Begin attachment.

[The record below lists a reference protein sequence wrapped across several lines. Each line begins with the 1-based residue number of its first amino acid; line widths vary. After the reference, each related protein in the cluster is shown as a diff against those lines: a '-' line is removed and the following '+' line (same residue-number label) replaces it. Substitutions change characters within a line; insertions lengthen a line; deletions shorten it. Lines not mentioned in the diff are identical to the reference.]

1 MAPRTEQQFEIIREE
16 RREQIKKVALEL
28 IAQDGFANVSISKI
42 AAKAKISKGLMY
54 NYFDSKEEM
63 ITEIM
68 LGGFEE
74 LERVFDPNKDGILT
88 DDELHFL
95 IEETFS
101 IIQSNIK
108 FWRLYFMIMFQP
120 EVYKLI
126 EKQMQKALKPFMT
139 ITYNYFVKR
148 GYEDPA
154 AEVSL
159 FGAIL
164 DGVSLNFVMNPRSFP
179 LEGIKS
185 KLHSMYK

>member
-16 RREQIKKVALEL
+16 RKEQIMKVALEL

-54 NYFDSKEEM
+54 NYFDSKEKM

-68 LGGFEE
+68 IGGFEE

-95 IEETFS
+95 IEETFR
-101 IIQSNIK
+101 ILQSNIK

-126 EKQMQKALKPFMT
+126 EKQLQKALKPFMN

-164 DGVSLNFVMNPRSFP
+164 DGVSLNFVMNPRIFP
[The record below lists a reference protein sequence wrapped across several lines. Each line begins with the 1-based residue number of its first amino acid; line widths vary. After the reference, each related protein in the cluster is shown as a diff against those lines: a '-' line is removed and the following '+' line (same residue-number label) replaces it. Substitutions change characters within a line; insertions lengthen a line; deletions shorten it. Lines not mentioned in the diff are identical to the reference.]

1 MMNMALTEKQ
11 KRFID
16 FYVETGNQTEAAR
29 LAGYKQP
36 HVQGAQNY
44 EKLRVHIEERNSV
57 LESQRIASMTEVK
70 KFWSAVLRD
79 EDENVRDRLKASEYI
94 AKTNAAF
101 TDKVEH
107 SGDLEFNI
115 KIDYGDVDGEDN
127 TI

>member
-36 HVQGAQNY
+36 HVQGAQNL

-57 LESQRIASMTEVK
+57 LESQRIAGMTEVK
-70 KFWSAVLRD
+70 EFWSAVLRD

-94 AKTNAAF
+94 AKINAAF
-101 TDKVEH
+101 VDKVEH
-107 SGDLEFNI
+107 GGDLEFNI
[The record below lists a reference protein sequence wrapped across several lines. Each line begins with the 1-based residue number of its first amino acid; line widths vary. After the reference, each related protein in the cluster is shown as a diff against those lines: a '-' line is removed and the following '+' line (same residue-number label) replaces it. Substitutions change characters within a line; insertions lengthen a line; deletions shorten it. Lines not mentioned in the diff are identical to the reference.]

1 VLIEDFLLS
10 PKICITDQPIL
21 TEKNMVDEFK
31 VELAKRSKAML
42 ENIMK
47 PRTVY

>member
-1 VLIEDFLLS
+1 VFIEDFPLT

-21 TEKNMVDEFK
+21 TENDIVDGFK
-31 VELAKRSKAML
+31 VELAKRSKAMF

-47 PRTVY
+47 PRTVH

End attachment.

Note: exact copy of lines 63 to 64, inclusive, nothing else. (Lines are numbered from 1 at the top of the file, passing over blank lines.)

+101 VDKVEH
-107 SGDLEFNI